"I don't understand it, Dean," he says as he draws his knees closer to his chest.

Dean knows where this train is going, tries to reroute it anyway. "What? That Dad might have some things he thinks he has to do alone?"

"No. Your--" Sam chucks another piece of wood into the fire. "--your blind faith in him."

"'Scuse me?" Dean's shoulders straighten, feeling this gain speed and trying to brace for it. "Blind faith? Sure I have faith in him, but it ain't blind, Sam. I have no reason not to have it."

The collision course is set out, that things will only spiral on out of control until it crashes, and Dean wonders what the casualties will be. Until his brother just nods and drops his head, and Dean lets out a breath he didn't know he'd been holding.

"Yeah. But don't you... don't you ever think about having a normal life? You know, a house, a steady job. Never on the run. Just... A life of our own." Sam looks up again. "Well. My own. Your own."

Dean isn't really sure what to make of that, thinks he's missing something in what Sam says. It wouldn't be the first time. The sky is paling by the second, the stars washing away, the moon blending in. The water crashes in small waves against the shore, creeping up and up as the tide rolls in. The sun is just below the horizon now. Dean wishes it would stay there.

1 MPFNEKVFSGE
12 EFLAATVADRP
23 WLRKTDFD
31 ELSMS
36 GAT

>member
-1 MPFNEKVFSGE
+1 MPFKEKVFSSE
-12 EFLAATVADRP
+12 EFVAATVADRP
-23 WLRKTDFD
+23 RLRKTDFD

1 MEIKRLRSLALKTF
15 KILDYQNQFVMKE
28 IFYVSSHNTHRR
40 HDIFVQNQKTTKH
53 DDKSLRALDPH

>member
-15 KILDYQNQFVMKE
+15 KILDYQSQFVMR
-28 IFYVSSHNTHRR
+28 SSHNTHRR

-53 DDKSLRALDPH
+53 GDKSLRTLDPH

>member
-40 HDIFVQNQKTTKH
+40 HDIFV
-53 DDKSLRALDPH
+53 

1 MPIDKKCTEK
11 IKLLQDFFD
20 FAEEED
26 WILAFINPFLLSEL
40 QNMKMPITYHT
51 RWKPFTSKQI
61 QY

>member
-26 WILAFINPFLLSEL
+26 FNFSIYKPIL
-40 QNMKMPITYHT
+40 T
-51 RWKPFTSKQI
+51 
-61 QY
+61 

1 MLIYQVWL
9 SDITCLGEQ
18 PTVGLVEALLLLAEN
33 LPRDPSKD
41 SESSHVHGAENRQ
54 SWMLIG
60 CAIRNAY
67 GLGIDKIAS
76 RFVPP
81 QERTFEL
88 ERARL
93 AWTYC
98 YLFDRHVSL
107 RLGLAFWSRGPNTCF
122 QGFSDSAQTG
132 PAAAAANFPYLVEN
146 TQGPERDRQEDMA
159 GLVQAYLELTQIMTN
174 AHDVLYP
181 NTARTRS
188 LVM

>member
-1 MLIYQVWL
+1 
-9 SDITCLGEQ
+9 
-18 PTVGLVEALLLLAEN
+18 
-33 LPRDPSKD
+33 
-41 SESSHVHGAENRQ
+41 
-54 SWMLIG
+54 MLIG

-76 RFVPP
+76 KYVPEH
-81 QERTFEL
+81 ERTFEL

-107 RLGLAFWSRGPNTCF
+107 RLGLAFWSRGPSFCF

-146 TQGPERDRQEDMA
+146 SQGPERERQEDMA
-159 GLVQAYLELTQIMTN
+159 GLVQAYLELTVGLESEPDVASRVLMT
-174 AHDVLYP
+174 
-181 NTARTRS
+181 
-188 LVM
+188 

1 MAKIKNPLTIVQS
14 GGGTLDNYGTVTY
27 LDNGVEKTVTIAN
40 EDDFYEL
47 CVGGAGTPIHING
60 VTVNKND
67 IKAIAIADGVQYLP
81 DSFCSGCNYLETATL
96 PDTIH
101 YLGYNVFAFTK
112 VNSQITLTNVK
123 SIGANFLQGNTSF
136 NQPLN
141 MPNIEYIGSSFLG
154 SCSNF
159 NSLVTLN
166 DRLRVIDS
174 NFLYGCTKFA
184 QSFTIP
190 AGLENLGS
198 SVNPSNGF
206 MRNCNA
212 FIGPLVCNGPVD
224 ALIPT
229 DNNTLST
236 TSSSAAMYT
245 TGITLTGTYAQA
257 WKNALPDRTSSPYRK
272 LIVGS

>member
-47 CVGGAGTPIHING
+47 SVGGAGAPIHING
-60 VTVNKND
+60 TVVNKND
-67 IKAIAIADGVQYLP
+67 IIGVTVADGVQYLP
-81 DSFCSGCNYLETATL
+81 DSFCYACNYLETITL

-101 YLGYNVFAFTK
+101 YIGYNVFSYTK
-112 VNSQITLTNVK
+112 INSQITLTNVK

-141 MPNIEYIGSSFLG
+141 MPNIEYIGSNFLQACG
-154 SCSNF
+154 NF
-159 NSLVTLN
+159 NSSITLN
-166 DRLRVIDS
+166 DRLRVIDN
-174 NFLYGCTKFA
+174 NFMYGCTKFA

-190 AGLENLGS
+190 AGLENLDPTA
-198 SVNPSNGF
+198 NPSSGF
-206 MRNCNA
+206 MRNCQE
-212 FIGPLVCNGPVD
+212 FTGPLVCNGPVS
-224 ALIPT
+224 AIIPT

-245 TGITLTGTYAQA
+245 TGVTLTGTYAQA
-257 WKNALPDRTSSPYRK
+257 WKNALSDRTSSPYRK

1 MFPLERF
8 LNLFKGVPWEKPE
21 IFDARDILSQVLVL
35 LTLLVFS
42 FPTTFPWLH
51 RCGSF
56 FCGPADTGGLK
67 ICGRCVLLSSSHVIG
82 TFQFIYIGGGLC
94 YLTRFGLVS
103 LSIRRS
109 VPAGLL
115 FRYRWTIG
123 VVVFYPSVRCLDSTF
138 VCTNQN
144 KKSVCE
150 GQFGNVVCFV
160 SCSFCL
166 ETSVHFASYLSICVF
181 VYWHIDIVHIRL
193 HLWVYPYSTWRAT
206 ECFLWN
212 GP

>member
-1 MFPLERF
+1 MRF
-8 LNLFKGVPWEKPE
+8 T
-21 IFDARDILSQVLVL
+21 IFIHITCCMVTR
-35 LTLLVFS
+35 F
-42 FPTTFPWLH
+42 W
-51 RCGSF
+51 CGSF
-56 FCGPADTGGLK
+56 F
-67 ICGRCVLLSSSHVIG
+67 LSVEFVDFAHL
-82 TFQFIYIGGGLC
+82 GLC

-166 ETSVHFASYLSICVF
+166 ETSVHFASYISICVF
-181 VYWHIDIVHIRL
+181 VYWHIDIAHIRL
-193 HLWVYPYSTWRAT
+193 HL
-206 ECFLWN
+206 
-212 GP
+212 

"Yeah. Sometimes," he lies. But he never does, not really. He's strangely content doing what they do, and part of him, most of him, can't imagine not doing it. Not now, not knowing what's out there. He hunts because he can, because other people can't. He hunts because it helps.

"I'm going to college in the fall. In California."

Dean feels someone's fist tear into his chest. His throat constricts around nothing, wordless, thoughts scattered. Sam looks worried, eyes crinkled at the edges, pupils darting back and forth in the light, everywhere but at Dean. It's the first uncomfortable silence he can remember in years.

When Sam clears his throat, it makes the hair on Dean's arms stand up. "I got accepted to Stanford. Pre-law. I'm gonna head out there in August."